Helmets

Discussion in 'Road Cycling' started by n5hsr, Apr 29, 2006.

  1. n5hsr

    n5hsr Guest

    OK, I don't want to start a helmet flame war here. Just want some advice on
    helmets. I'm riding in the suburbs along a road posted at 45 MPH.
    Definitely want one.

    The problem is, apparently I have a bit of an odd shaped head. The few
    I've tried on so far fit a little too snuggly at the front and the back, but
    don't touch the sides at all. And these are the Adult helmets. I figure a
    badly fitting helmet would be more of a hazard than a help if I ever put it
    to the test.

    --
    Charles of Schaumburg.
     
    Tags:


  2. Neil Brooks

    Neil Brooks Guest

    On Sat, 29 Apr 2006 09:47:45 -0500, "n5hsr" <[email protected]> wrote:

    >OK, I don't want to start a helmet flame war here.


    Don't blame yourself. Back in 1986, Al Gore developed a few lines of
    code that programmatically trigger flame wars every time the word
    "helmet" is posted to the Internet.

    I say ... go with it.
     
  3. Rich Clark

    Rich Clark Guest

    "n5hsr" <[email protected]> wrote in message
    news:[email protected]
    > OK, I don't want to start a helmet flame war here. Just want some advice
    > on helmets. I'm riding in the suburbs along a road posted at 45 MPH.
    > Definitely want one.
    >
    > The problem is, apparently I have a bit of an odd shaped head. The few
    > I've tried on so far fit a little too snuggly at the front and the back,
    > but don't touch the sides at all. And these are the Adult helmets. I
    > figure a badly fitting helmet would be more of a hazard than a help if I
    > ever put it to the test.


    1) Helmets do vary in "ovalness," so keep trying. Particularly try different
    brands besides the ubiquitous Bells and Giros.

    2) Helmets come with a selection of adhesive foam pads for the purpose of
    filling in the gaps, allowing you to customize the fit. You still want to
    get as close as possible, but it's unlikely any helmet will be perfect, and
    so you'll still need to add the pads. Allow for this when fitting in the
    store, since the samples won't have these pads installed.

    RichC
     
  4. Tom Keats

    Tom Keats Guest

    In article <[email protected]>,
    "Rich Clark" <[email protected]> writes:


    > 2) Helmets come with a selection of adhesive foam pads for the purpose of
    > filling in the gaps, allowing you to customize the fit. You still want to
    > get as close as possible, but it's unlikely any helmet will be perfect, and
    > so you'll still need to add the pads. Allow for this when fitting in the
    > store, since the samples won't have these pads installed.


    Instead of removable pads, my Bell helmet has an internal adjustable
    headband, much like that of a hard hat.

    It works pretty good -- it only takes a single adjustment instead
    of fussing around with a bunch of separate pads, and it stays
    where it's adjusted.


    cheers,
    Tom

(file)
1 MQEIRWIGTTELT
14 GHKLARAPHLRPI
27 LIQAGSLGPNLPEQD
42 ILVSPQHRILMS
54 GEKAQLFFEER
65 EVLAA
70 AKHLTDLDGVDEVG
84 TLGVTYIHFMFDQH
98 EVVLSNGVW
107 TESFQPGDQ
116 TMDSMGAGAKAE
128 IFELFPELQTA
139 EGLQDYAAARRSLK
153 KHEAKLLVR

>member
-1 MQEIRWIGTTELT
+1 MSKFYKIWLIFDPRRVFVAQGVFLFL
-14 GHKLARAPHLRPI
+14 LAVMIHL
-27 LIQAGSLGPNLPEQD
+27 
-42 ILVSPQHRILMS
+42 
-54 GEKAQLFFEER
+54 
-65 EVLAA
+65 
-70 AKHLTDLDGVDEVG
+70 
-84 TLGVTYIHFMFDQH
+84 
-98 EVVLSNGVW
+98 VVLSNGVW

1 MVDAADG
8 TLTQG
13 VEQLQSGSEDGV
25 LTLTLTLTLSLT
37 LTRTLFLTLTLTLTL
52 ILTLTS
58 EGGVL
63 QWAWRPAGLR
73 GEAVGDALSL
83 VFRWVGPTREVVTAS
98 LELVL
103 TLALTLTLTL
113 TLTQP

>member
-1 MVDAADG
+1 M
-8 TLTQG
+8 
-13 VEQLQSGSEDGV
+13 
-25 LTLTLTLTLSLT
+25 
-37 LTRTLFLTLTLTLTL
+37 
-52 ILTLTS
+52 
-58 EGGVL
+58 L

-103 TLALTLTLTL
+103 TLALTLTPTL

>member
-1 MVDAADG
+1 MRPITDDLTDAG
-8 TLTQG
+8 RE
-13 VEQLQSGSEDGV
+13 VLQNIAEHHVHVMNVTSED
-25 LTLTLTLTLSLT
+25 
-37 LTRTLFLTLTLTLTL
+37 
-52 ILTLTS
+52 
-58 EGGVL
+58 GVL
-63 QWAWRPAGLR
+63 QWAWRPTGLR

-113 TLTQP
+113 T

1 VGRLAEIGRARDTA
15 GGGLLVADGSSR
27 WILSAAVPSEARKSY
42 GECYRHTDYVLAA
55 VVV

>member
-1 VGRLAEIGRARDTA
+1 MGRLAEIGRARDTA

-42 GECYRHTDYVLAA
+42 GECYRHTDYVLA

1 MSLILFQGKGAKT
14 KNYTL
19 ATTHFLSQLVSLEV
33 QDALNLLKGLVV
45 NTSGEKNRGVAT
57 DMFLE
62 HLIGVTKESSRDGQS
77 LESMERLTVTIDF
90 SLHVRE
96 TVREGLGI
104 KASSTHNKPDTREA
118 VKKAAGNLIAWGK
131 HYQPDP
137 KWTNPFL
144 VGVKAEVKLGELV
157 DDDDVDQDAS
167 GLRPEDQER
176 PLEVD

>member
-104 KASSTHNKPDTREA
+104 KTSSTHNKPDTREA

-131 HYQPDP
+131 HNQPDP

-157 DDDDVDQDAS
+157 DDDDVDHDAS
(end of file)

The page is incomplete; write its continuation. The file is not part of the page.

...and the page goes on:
--
    -- Nothing is safe from me.
    Above address is just a spam midden.
    I'm really at: tkeats [curlicue] vcn [point] bc [point] ca
     
  5. Ken

    Ken Guest

    "n5hsr" <[email protected]> wrote in
    news:[email protected]:
    > The problem is, apparently I have a bit of an odd shaped head. The few
    > I've tried on so far fit a little too snuggly at the front and the back,
    > but don't touch the sides at all.


    What brands have you tried? Giro tends to be a little more oblong than Bell,
    but shape does vary somewhat by model. Also, some Euro brands like Carrera
    may be more your shape.
     
  6. n5hsr

    n5hsr Guest

    "Rich Clark" <[email protected]> wrote in message
    news:[email protected]
    >
    > "n5hsr" <[email protected]> wrote in message
    > news:[email protected]
    >> OK, I don't want to start a helmet flame war here. Just want some advice
    >> on helmets. I'm riding in the suburbs along a road posted at 45 MPH.
    >> Definitely want one.
    >>
    >> The problem is, apparently I have a bit of an odd shaped head. The few
    >> I've tried on so far fit a little too snuggly at the front and the back,
    >> but don't touch the sides at all. And these are the Adult helmets. I
    >> figure a badly fitting helmet would be more of a hazard than a help if I
    >> ever put it to the test.

    >
    > 1) Helmets do vary in "ovalness," so keep trying. Particularly try
    > different brands besides the ubiquitous Bells and Giros.
    >
    > 2) Helmets come with a selection of adhesive foam pads for the purpose of
    > filling in the gaps, allowing you to customize the fit. You still want to
    > get as close as possible, but it's unlikely any helmet will be perfect,
    > and so you'll still need to add the pads. Allow for this when fitting in
    > the store, since the samples won't have these pads installed.
    >
    > RichC
    >
    >
    >


    So Bells, Giros, and "Schwinn Approved" are all I've run into.
     
  7. Rich Clark

    Rich Clark Guest

    "n5hsr" <[email protected]> wrote in message
    news:[email protected]

    > So Bells, Giros, and "Schwinn Approved" are all I've run into.


    Call some bike shops to see which ones carry Louis Garneau, Tirreno, Trek,
    Specialized. Also I've noticed some variation in ovalness within brands,
    especially Giro.

    Make sure you clearly understand how a helmet *should* fit. REI's guide is
    reasonable, if retail-biased: http://tinyurl.com/pmpld

    RichC
     
  8. Ken <[email protected]> wrote:

    > What brands have you tried?


    I think that's the key word: tried. I strongly suggest going to a
    store with lotza helmets, and trying them all on until you find one that
    fits your head.


    Bill

    __o | The first rule of intelligent tinkering
    _`\(,_ | is to save all the pieces.
    (_)/ (_) | - Aldo Leopold
     
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